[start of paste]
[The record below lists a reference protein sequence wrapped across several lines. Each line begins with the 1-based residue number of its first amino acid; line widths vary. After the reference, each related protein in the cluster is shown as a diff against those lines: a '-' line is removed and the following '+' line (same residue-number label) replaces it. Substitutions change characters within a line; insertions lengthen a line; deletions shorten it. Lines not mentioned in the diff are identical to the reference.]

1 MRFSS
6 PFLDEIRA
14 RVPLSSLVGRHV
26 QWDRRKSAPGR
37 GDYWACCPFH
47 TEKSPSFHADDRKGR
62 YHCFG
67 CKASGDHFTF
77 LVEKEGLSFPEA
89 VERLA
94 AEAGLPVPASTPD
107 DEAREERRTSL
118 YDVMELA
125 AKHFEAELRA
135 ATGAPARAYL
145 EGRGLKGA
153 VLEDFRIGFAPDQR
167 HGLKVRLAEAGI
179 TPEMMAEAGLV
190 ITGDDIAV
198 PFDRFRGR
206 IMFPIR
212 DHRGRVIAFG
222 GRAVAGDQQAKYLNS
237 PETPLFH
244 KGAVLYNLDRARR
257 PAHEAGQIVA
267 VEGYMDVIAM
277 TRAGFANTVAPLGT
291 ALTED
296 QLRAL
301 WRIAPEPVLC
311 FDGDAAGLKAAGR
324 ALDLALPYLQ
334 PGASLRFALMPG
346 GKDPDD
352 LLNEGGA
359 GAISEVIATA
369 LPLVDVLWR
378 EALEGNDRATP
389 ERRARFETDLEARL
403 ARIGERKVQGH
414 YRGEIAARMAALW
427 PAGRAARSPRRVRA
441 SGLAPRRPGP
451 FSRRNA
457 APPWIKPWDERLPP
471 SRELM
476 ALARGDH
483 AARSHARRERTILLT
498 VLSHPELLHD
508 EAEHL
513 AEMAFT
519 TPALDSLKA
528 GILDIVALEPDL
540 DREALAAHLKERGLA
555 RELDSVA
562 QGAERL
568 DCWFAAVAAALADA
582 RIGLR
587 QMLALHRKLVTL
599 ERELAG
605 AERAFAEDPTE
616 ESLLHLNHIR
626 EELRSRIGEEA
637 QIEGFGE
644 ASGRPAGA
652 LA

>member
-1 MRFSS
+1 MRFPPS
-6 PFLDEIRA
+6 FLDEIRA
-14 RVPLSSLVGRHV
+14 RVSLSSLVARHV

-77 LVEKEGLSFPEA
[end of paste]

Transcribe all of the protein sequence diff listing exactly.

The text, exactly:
[The record below lists a reference protein sequence wrapped across several lines. Each line begins with the 1-based residue number of its first amino acid; line widths vary. After the reference, each related protein in the cluster is shown as a diff against those lines: a '-' line is removed and the following '+' line (same residue-number label) replaces it. Substitutions change characters within a line; insertions lengthen a line; deletions shorten it. Lines not mentioned in the diff are identical to the reference.]

1 MRFSS
6 PFLDEIRA
14 RVPLSSLVGRHV
26 QWDRRKSAPGR
37 GDYWACCPFH
47 TEKSPSFHADDRKGR
62 YHCFG
67 CKASGDHFTF
77 LVEKEGLSFPEA
89 VERLA
94 AEAGLPVPASTPD
107 DEAREERRTSL
118 YDVMELA
125 AKHFEAELRA
135 ATGAPARAYL
145 EGRGLKGA
153 VLEDFRIGFAPDQR
167 HGLKVRLAEAGI
179 TPEMMAEAGLV
190 ITGDDIAV
198 PFDRFRGR
206 IMFPIR
212 DHRGRVIAFG
222 GRAVAGDQQAKYLNS
237 PETPLFH
244 KGAVLYNLDRARR
257 PAHEAGQIVA
267 VEGYMDVIAM
277 TRAGFANTVAPLGT
291 ALTED
296 QLRAL
301 WRIAPEPVLC
311 FDGDAAGLKAAGR
324 ALDLALPYLQ
334 PGASLRFALMPG
346 GKDPDD
352 LLNEGGA
359 GAISEVIATA
369 LPLVDVLWR
378 EALEGNDRATP
389 ERRARFETDLEARL
403 ARIGERKVQGH
414 YRGEIAARMAALW
427 PAGRAARSPRRVRA
441 SGLAPRRPGP
451 FSRRNA
457 APPWIKPWDERLPP
471 SRELM
476 ALARGDH
483 AARSHARRERTILLT
498 VLSHPELLHD
508 EAEHL
513 AEMAFT
519 TPALDSLKA
528 GILDIVALEPDL
540 DREALAAHLKERGLA
555 RELDSVA
562 QGAERL
568 DCWFAAVAAALADA
582 RIGLR
587 QMLALHRKLVTL
599 ERELAG
605 AERAFAEDPTE
616 ESLLHLNHIR
626 EELRSRIGEEA
637 QIEGFGE
644 ASGRPAGA
652 LA

>member
-1 MRFSS
+1 MRFPPS
-6 PFLDEIRA
+6 FLDEIRA
-14 RVPLSSLVGRHV
+14 RVSLSSLVARHV

-77 LVEKEGLSFPEA